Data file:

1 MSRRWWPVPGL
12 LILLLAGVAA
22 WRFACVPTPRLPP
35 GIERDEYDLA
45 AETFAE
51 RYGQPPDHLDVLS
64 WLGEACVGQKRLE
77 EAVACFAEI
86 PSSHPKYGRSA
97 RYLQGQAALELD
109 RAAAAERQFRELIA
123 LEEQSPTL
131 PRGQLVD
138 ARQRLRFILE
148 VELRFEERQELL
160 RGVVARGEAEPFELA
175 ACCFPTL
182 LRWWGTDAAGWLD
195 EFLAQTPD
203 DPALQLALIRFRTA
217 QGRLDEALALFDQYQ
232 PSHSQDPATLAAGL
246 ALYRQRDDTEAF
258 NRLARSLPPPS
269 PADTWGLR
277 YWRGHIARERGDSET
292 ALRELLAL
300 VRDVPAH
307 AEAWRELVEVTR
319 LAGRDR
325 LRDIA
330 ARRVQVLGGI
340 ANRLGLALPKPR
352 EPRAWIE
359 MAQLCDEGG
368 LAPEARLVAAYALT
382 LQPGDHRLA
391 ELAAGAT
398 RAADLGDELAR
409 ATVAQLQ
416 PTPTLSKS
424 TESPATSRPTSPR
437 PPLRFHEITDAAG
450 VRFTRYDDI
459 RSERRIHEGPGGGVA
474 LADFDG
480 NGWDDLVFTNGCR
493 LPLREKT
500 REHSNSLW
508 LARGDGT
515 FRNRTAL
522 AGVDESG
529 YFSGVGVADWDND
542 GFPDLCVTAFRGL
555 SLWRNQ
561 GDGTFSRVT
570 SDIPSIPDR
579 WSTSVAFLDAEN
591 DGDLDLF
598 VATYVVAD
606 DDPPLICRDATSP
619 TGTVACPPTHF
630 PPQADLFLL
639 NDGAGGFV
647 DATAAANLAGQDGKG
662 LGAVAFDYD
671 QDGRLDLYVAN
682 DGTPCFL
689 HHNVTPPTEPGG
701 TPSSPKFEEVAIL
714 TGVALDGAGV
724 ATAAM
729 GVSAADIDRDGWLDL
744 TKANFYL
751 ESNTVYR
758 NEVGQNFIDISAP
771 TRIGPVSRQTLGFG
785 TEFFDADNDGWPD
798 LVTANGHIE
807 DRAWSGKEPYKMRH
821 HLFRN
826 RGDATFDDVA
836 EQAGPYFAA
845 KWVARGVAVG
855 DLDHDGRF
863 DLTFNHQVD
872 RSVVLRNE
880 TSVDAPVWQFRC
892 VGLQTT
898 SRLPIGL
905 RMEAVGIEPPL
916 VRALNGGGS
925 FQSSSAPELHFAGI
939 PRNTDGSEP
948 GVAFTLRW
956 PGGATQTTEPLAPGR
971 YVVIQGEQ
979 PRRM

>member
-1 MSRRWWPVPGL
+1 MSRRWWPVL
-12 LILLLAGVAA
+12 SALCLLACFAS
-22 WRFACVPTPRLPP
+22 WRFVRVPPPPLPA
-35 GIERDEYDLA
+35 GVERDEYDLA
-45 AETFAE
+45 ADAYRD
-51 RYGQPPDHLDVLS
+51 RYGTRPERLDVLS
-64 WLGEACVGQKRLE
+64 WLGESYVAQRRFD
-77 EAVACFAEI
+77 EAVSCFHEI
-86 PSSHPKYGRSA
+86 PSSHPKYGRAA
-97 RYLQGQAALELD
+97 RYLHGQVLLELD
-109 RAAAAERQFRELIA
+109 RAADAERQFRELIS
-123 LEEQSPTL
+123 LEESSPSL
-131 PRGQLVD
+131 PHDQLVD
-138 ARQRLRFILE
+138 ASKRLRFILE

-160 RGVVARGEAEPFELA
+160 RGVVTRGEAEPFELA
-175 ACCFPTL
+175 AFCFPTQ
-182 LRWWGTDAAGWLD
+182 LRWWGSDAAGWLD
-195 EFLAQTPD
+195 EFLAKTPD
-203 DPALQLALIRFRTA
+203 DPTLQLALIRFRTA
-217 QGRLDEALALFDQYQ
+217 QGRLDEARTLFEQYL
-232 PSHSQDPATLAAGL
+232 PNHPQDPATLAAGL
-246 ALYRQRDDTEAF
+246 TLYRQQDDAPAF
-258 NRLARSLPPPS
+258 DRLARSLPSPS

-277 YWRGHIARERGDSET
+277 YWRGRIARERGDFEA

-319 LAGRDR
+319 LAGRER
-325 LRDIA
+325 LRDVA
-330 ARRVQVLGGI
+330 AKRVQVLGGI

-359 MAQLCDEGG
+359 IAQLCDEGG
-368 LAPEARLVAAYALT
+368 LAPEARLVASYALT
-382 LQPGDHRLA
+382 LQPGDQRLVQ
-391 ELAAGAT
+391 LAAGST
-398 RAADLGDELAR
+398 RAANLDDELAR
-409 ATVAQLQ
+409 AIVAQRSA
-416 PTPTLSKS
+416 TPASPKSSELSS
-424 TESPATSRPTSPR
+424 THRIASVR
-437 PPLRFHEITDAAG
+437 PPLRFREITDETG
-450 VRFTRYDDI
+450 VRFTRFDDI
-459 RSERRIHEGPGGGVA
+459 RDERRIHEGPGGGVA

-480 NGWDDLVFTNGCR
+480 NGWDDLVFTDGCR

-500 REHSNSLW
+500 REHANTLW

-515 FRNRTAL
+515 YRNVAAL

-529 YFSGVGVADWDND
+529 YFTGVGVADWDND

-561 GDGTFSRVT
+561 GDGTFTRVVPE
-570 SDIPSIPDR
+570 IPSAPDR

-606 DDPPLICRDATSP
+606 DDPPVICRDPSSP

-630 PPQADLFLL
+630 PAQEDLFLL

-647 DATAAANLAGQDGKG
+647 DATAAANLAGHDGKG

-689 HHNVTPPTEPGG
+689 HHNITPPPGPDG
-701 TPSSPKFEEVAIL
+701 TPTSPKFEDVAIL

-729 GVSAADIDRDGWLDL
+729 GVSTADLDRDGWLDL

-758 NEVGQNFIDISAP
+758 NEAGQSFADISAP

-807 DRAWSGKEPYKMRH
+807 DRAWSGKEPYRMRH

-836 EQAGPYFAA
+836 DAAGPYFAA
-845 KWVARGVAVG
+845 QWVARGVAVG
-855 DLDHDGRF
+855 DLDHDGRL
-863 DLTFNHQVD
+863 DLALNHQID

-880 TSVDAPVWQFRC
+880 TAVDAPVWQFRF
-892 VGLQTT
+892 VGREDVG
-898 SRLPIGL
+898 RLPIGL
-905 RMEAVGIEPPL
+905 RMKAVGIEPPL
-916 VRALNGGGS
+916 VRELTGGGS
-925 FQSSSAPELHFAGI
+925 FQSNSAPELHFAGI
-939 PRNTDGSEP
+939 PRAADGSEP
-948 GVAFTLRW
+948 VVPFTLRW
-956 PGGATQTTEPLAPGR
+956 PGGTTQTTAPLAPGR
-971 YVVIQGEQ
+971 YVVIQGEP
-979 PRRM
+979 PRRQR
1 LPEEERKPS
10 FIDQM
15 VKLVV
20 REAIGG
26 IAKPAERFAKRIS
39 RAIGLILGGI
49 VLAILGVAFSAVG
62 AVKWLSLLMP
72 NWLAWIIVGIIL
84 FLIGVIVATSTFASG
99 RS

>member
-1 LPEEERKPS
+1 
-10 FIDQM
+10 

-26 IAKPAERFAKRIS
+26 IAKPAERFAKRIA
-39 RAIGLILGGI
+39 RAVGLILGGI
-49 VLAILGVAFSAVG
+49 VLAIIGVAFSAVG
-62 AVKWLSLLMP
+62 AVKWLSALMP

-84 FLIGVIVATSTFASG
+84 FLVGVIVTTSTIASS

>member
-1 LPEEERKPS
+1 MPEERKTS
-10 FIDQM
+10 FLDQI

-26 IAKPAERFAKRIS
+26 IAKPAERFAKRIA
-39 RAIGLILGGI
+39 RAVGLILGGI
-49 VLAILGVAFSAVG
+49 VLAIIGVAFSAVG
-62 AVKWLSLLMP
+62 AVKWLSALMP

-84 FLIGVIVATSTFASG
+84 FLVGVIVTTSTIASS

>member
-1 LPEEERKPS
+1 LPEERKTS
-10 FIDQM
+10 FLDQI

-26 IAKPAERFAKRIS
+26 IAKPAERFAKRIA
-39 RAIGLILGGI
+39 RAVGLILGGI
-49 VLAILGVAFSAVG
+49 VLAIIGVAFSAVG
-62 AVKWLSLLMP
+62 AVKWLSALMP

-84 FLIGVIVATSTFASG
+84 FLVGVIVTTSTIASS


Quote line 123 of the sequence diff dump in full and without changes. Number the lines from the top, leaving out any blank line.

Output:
+123 LEESSPSL